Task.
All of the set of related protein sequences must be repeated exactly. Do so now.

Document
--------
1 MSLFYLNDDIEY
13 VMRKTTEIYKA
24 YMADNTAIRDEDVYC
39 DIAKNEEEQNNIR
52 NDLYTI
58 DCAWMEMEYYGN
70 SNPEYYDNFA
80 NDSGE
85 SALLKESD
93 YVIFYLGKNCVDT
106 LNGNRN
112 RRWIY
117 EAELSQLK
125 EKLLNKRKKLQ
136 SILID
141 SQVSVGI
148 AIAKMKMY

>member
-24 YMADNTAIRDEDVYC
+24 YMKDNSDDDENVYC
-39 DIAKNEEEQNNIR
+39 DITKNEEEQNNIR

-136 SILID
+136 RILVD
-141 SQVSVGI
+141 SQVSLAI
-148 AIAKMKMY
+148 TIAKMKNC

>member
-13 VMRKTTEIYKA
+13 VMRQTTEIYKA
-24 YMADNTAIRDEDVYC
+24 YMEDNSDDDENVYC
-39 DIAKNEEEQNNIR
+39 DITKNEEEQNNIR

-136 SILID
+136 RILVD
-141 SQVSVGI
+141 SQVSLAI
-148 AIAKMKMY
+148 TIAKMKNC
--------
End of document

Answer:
1 MSLFYLNDDIEY
13 VMRKTTEIYKA
24 YMADNTAIRDEDVYC
39 DIAKNEEEQNNIR
52 NDLYTI
58 DCAWMEMEYYGN
70 SNPEYYDNFA
80 NDSGE
85 SALLKESD
93 YVIFYLGKNCVDT
106 LNGNRN
112 RRWIY
117 EAELSQLK
125 EKLLNKRKKLQ
136 SILID
141 SQVSVGI
148 AIAKMKMY

>member
-24 YMADNTAIRDEDVYC
+24 YMKDNSDDDENVYC
-39 DIAKNEEEQNNIR
+39 DITKNEEEQNNIR

-136 SILID
+136 RILVD
-141 SQVSVGI
+141 SQVSLAI
-148 AIAKMKMY
+148 TIAKMKNC

>member
-13 VMRKTTEIYKA
+13 VMRQTTEIYKA
-24 YMADNTAIRDEDVYC
+24 YMEDNSDDDENVYC
-39 DIAKNEEEQNNIR
+39 DITKNEEEQNNIR

-136 SILID
+136 RILVD
-141 SQVSVGI
+141 SQVSLAI
-148 AIAKMKMY
+148 TIAKMKNC